Causes of concussion 

Concussion occurs when a blow or impact to the head causes a sudden disruption to part of the brain known as the reticular activating system (RAS).

The RAS is located in the middle of your brain, and helps regulate your sense of awareness and consciousness. It also acts as a filter that allows you to ignore unimportant information by focusing on details you need.

For example, your RAS helps you to:

  • fall asleep and wake up as required
  • suddenly hear when your flight is being called in a noisy airport
  • notice news items that interest you when you are quickly scanning a newspaper or news website

During a head injury severe enough to cause concussion, your brain is moved out of its normal position for a short time. This rotation disrupts the electrical activities of brain cells that make up the RAS, which in turn triggers symptoms associated with concussion, such as:

Increased risk

The three main causes of concussion are:

  • being involved in a road accident
  • an accidental trip or fall
  • taking part in sporting or other recreational activities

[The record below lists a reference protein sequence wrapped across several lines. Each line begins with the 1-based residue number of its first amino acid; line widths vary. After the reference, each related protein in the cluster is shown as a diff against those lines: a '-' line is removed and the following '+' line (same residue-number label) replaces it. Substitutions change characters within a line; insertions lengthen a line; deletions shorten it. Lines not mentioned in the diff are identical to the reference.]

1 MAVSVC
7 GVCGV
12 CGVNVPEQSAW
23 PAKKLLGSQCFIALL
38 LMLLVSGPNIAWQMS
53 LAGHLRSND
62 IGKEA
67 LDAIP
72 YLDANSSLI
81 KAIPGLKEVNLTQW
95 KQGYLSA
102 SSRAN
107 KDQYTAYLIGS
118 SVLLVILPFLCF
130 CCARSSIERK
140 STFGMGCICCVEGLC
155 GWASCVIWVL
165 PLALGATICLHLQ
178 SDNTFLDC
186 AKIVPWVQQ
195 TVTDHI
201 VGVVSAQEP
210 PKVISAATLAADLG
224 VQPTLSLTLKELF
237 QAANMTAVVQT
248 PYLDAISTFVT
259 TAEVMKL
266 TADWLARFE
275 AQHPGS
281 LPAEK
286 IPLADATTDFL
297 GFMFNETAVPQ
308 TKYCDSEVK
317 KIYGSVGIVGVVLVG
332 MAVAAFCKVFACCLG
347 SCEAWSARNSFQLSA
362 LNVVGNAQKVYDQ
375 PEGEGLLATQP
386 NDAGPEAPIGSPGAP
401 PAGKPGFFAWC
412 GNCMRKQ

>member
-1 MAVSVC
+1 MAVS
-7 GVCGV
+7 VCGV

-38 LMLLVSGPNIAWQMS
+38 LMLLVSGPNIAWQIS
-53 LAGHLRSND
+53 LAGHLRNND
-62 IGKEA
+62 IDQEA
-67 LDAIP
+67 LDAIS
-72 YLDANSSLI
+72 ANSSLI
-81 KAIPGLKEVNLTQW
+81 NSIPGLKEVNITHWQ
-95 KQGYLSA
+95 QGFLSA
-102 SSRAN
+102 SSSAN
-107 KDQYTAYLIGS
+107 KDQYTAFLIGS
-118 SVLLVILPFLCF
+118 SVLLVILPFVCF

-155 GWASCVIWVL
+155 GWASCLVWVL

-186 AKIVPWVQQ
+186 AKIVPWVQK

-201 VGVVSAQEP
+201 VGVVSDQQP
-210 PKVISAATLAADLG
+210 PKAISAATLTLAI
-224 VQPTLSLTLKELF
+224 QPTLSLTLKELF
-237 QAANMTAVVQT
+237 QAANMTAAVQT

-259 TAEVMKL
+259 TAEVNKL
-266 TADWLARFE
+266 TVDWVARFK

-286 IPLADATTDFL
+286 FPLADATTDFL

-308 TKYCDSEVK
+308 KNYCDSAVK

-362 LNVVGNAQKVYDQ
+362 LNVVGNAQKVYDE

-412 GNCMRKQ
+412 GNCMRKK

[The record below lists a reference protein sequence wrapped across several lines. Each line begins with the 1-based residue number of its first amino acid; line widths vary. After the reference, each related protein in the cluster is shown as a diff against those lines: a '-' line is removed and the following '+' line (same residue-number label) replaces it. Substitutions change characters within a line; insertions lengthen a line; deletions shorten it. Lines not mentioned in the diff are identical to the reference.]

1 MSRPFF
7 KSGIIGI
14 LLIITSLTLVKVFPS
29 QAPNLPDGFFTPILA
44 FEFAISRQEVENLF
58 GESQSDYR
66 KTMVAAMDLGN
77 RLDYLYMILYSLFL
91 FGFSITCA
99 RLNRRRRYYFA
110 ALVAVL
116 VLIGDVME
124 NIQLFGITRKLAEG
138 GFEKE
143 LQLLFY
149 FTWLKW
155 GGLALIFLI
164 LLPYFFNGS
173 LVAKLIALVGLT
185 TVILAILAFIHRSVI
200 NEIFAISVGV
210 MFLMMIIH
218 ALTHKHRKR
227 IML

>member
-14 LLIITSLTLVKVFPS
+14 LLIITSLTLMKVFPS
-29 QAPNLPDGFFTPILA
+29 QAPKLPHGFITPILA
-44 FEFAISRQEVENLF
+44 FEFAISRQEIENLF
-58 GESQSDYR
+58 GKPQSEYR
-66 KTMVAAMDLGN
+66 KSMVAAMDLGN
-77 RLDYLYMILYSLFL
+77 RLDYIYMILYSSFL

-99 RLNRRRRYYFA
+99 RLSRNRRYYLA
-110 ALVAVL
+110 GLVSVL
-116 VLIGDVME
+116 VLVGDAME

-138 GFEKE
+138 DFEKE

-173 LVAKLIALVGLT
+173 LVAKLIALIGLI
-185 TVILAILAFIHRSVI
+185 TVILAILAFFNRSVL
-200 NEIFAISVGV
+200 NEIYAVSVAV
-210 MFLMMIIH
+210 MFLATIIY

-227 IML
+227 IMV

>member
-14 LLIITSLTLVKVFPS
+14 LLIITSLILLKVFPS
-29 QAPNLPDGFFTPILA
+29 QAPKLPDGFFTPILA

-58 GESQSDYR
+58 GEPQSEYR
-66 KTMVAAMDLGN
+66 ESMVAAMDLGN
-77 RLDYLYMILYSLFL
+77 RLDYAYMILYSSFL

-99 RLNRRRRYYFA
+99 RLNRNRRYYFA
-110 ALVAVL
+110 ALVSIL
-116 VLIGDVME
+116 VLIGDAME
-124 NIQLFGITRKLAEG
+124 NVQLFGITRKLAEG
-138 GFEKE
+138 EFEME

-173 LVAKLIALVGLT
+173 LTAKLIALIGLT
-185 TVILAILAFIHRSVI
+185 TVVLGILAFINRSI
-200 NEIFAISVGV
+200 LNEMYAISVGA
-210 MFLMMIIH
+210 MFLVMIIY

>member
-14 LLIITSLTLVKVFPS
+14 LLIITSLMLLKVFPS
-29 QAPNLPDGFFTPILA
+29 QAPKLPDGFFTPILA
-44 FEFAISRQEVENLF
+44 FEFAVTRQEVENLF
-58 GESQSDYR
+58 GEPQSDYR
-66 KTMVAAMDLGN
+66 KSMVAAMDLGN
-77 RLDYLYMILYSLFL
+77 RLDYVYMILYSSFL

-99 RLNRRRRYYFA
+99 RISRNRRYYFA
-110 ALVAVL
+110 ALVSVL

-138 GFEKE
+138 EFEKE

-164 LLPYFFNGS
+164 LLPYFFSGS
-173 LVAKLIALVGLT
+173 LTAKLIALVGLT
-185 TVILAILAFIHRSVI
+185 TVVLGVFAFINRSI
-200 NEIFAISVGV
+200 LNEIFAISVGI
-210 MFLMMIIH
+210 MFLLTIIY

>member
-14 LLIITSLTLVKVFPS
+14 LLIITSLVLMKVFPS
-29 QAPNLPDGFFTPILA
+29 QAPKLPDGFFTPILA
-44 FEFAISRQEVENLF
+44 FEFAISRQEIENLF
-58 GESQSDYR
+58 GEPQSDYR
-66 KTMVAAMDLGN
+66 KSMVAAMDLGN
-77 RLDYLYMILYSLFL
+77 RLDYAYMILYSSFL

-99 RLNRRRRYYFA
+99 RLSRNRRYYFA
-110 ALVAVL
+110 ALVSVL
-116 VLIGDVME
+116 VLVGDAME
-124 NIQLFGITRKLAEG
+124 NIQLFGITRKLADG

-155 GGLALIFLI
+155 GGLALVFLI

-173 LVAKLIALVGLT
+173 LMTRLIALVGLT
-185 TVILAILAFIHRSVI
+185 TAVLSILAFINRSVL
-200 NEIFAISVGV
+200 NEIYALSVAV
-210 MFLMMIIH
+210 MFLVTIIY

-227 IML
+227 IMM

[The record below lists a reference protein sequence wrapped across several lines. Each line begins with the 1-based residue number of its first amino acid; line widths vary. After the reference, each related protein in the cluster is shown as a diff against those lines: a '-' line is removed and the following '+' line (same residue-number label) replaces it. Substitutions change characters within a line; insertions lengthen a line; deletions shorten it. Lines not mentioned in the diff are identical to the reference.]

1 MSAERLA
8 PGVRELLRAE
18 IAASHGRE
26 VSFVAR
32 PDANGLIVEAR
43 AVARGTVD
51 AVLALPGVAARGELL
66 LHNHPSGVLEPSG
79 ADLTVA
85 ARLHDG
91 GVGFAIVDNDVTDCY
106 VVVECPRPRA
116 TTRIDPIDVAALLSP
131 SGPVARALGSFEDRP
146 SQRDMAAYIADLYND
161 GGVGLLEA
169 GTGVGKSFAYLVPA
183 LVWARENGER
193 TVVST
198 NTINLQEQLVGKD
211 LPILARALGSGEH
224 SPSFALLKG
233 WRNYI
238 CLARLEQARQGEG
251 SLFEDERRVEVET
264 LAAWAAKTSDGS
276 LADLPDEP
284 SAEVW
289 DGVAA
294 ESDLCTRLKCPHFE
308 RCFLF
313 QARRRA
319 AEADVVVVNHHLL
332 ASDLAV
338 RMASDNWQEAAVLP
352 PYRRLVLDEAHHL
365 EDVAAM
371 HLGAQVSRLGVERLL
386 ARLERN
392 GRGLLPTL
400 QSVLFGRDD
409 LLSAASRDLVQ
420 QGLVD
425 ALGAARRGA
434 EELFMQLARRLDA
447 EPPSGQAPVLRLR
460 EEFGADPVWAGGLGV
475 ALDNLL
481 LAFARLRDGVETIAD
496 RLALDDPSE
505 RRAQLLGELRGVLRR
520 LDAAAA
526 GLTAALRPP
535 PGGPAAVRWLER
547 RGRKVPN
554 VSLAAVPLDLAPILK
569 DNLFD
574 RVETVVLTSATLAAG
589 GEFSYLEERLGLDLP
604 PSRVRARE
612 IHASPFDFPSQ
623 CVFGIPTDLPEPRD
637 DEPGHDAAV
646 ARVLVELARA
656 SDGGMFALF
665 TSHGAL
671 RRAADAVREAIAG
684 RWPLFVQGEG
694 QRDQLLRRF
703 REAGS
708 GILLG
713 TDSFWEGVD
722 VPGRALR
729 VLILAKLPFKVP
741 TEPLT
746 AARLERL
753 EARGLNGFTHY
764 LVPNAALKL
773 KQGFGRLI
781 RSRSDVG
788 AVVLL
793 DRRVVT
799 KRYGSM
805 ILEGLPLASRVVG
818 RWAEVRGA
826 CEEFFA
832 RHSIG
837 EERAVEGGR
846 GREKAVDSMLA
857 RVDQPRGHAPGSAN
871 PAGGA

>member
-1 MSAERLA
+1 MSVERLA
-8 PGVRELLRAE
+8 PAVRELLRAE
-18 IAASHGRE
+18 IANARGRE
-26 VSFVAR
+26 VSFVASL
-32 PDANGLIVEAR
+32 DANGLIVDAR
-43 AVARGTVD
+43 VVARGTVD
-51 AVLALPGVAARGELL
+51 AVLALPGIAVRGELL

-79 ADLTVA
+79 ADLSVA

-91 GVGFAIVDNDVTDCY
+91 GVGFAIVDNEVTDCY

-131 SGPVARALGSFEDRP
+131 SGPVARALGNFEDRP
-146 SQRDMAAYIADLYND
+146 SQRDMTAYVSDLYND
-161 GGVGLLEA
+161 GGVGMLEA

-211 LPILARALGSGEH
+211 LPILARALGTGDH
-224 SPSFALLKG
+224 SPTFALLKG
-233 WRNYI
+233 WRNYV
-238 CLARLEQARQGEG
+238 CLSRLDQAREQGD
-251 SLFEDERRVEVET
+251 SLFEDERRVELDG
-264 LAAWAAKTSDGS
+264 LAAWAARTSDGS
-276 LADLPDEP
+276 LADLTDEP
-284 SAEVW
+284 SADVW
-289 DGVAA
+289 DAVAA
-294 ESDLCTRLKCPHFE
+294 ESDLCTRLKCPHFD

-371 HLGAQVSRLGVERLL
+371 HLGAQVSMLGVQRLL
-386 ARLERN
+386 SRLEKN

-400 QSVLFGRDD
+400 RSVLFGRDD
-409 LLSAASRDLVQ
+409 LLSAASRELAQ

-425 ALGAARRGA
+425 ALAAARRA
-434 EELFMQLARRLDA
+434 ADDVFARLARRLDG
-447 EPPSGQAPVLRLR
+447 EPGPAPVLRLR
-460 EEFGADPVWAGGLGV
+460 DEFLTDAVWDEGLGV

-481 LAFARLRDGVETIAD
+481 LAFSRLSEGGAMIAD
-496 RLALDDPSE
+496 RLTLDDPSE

Activities known to have a higher-than-average risk of concussion include:

  • rugby
  • football
  • cycling
  • boxing
  • martial arts, such as karate or judo

Most doctors would argue that the physical benefits of regularly taking part in these sports outweigh any potential risks associated with concussion.

But this is only if you (or your child) wear appropriate equipment, such as a helmet, and are supervised by a suitably trained referee, umpire or trainer with experience of diagnosing and treating concussion.

The exception to this is boxing, as most doctors – especially those who treat head injuries – have stated that the risks of serious brain injury associated with boxing are unacceptably high and the sport should be made illegal.

Page last reviewed: 12/09/2014

Next review due: 12/09/2016